Sylvia’s 100 years of survival

Sylvia Nathan has survived a lot in her 100 years. Photo: John Borren.


“I’m a survivor. I have survived a lot,” says Tauranga resident Sylvia Nathan, who has just turned 100 years old and is sharing some of her experiences with The Weekend Sun.

Sylvia says she has learnt to survive since she was a young child – from being put into the foster system for nearly seven years, making it off the Lyttelton-Wellington ferry the Wahine the day it sunk in 1968, through to enduring the 2010 Christchurch earthquakes.

Sylvia was born in Roxburgh, Otago, on April 25, 1924 – Anzac Day.

The doctor incorrectly wrote her birthday as April 26 on her birth certificate, but Sylvia’s mother told her to hold onto the 25th.

“She said: ‘Anzac Day you still keep girl. I know when you were born,’” says Sylvia.

State care

When Sylvia was five years old, her dad left his three young children and wife.

“My dad walked out on the three of us and we had no home – nothing.”

Times were different in the 1920s and 1930s if you became a solo parent, says Sylvia.

“There were no pensions, no unemployment benefits or things like that in New Zealand – nothing. So mum had to work eight hours a day until she got the pension at the age of 60. We were put into state care for almost seven years.”

During this time Sylvia and her siblings were bounced around different schools and homes.

“They were hard times because I lacked with learning. We had no books or anything like that. We all slept in one big hut; the boys and the girls and in between. We had different changes from one school to another.”

Sylvia says her dad would pick them up from the school sometimes and drop them off at foster homes.

“He would leave us with the other people.”

Giving a glimpse at what some of those experiences were like, Sylvia says: “One time we were locked in the room so we didn’t get out. I’ve been very resilient through that experience”.

Sylvia was aged 12 when she left school and began working cleaning houses, before working at the Kaiapoi woollen mills throughout the war.

The Wahine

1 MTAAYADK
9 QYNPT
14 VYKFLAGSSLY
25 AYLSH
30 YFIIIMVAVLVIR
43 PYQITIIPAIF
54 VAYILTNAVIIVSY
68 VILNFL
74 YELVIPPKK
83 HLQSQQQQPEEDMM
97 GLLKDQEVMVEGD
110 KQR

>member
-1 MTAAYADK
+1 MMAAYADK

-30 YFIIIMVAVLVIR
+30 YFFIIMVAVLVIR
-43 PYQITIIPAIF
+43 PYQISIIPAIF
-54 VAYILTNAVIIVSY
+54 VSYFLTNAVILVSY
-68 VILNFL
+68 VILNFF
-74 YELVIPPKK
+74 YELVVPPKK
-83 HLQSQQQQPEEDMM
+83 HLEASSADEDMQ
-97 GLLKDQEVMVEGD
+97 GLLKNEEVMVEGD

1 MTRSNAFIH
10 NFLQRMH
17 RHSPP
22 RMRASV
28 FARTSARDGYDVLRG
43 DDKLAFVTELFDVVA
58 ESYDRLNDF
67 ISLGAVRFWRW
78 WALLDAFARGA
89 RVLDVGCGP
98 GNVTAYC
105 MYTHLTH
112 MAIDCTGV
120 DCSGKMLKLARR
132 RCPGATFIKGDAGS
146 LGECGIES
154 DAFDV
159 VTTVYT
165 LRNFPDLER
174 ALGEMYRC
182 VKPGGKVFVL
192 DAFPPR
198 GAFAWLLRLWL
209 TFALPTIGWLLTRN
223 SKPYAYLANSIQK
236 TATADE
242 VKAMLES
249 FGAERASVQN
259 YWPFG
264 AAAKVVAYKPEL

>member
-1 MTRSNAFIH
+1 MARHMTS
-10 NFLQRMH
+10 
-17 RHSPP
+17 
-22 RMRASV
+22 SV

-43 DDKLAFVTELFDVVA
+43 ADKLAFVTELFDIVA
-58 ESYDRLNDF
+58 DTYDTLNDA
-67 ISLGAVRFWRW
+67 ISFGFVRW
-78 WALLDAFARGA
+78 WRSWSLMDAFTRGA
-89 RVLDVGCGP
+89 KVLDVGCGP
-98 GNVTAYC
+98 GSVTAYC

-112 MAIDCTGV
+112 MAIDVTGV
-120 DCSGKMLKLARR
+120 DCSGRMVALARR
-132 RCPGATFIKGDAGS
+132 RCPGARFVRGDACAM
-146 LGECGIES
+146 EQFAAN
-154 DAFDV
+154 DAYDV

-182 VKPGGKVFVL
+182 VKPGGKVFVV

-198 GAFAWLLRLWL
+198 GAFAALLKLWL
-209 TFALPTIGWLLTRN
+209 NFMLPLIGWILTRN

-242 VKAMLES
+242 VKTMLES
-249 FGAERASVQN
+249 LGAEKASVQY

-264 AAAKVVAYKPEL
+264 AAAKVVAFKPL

In her middle years, Sylvia was aboard the Wahine with her late husband Lawrence Nathan and a friend, travelling from Lyttelton to Wellington on April 10 in 1968.

They knew there was bad weather coming but had crossed with the ferry many times, says Sylvia.

Her sister Mavis had called her too. “[Mavis] reminded me there was a terrible storm coming and I said: ‘Yes well worst things happen at sea’.”

Foreshadowing events to come, the vessel struck the Barrett Reef at 6.40am.

“We got up early and dressed for breakfast but the storm was so bad and nothing would stay on the counter for breakfast…and then all of a sudden it hit the reef and I was thrown from the counter right across to the other side. I did have water on the knee for a while.”

The three of them made it into one of the evacuation life rafts in the storm along with other passengers, says Sylvia.

Sylvia Nathan as a younger woman. Photo: supplied.

Out in the perilous conditions, Sylvia says they’d get close to the shore but “the storm was still raging and the wind would suck us out again”.

Eventually, they made it to safety. “We missed all the rocks. That was the danger that caused so many deaths was the rocks. We landed on a bed of kelp.”

It wasn’t until they had been through all the emergency services, been re-clothed, fed, sheltered and put onto a plane back to Christchurch that the reality of the disaster they had just survived hit them.

“The three of us couldn’t stop crying all the way home to Christchurch on that flight.”

Today, the Wahine disaster remains New Zealand’s worst modern maritime disaster, having claimed 53 lives.

Christchurch earthquakes

Decades later, Sylvia would see herself in the midst of yet another disaster – the 2010 Christchurch earthquakes. She was in her mid-80s and living in Kate Sheppard Retirement Village when the earthquakes struck.

“The first one that came was four o’clock in the morning. It woke me out of dead sleep. My blood pressure went up. My knees were jelly. My reactions have always been very quick. The first thing I thought of was an escape route.

“It was pitch black. It was like the end of the world – that eerie feeling. Horrible.

“I ended up being thrown against a wall. That was a big one. That was the one that some of these places were split right through the middle.” Nonetheless, Sylvia survived once again.

The village was severely damaged by the earthquake and subsequently closed. “It was the liquefaction that came up and it just filled the building straightaway.”

Sylvia says residents were billeted out to all different parts of the North Island and Oxford.

Now, at 100 years old, Sylvia lives in Bureta.

She has a warm smile on her face and enjoys getting in her garden. No one would be any the wiser about the kind of life she’s lived.

“I just get to move on, take a day at a time and enjoy my life.”


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